To the editor:
Since writing a letter supporting Amanda Kesterson’s petition for school security guards in Gloucester almost two weeks ago, I’ve seen some movement occur, yet way too slowly.
I praise the School Committee for supporting the petition and planning a hearing. If the Council deferred to hear the matter after the School Committee hearing on procedural grounds, then I will await their action. Yet some very disturbing things came out of the recent meeting.
When I sat on two elected boards in Rockport, if 10, 20, or 40 people came in with something needing discussion, they were heard. Even if one individual brought something in, it could be heard under “new business.” This 250-signature “threshold” for a hearing is ludicrous on its face.
Committee member Roger Garberg tried to hide behind the concept of “lowering the bar” for hearing matters of concern. Committee member Kathleen Clancy was just plain against, which may be her right but is rather irresponsible when charged with the safety of the school system.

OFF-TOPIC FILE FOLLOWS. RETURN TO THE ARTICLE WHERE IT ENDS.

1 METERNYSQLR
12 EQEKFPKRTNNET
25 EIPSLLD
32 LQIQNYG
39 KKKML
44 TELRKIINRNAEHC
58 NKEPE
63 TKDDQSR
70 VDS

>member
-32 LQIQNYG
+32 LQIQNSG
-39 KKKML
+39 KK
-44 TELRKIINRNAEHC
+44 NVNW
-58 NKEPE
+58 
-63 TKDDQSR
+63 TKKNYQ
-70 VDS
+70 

Superintendent Richard Safier made, I believe, the most ludicrous comments when he listed his priorities as “culture and climate” and citing “the emotional well being” of the students.
I would invite Mr. Safier to check in with the Sandy Hook teachers and students now attending school in the two-story school building in nearby Monroe. Though somewhat happy, if they hear a loud noise like a desk banging upstairs everything stops. Nerves are on edge. These teachers and kids heard every gunshot and screaming over the loudspeaker. Siblings of the victims who were in the school now realize that they heard their brothers or sisters being murdered. It will live with them forever.
How’s that for “emotional well being”? How’s that for “climate”?
What Mr. Safier does not seem to realize is that, unfortunately, running a good school system now goes hand in hand with security. Picture a wonderful, huge, almost 350-pound guy in great shape. When the last bus empties, he throws a switch locking all exterior doors of the school. He is armed, yet not blatantly; over time, the kids get to know and love this guy, give him candy at Halloween, he gives out things during the year.